The value of wind power to the North East is set to be more than simply providing electricity. Three active projects on Teeside, Dogger Bank (North Yorkshire) and Hull are all promising ongoing jobs and regeneration in previously hard hit areas.Read: Wind energy set to bring jobs to the North East
Nordex has announced the official launch of its 2.5 MW Gamma Generation wind turbines on the Chinese and Asian market. Nordex say they are responding to the latest market requirements as well as drawing on their 25 years of wind energy experience in their release of the N90/2500kW and N100/2500kW Efficiency Class turbines.Read: Nordex Launch their Latest Wind turbine in the Chinese and Asian Markets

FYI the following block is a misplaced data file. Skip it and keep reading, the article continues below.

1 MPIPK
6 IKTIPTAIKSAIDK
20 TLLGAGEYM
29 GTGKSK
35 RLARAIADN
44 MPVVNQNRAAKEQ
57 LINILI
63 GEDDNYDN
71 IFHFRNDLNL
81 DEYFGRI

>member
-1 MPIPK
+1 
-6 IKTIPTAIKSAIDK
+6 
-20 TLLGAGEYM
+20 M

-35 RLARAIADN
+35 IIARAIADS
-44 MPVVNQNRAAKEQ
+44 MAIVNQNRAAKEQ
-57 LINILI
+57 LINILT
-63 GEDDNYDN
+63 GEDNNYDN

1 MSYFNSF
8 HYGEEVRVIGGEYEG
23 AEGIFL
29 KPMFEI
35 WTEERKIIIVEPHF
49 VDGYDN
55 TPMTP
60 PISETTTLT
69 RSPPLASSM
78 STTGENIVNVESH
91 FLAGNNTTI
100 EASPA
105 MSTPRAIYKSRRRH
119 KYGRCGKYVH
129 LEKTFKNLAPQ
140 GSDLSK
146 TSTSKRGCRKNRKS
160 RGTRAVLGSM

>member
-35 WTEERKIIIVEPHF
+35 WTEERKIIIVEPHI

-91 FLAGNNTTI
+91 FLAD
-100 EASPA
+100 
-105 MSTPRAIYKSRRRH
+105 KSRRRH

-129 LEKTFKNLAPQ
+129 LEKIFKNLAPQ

RenewableUK, the UK’s largest renewable energy trade association, has welcomed the Government’s commitment to boost financial support for wave and tidal projects. However, RenewableUK is urging caution over the Government’s plans to downgrade the level of financial support it provides for onshore wind from 2013 onwards, and offshore wind from 2015.
RenewableUK’s key considerations in response to the latest Government plans are:
- RenewableUK welcome the boost in financial support for wave and tidal energy projects
- The Renewables industry is already working with government to ensure cost reductions
- Cuts in support for wind industry will have impact on deployment
Despite their name and mission statement, the Renewable Energy Foundation have once again been active in attempting to discredit the wind energy sector. Their declaration that they promote “sustainable development for the benefit of the public by means of energy conservation and the use of renewable energy” has been called into question, with an Energy and Environmental Management article summarising that “the REF is a front for the interests of biofuels companies, energy-intensive industries and even oil and gas companies”.Read: Who is behind The Renewable Energy Foundation?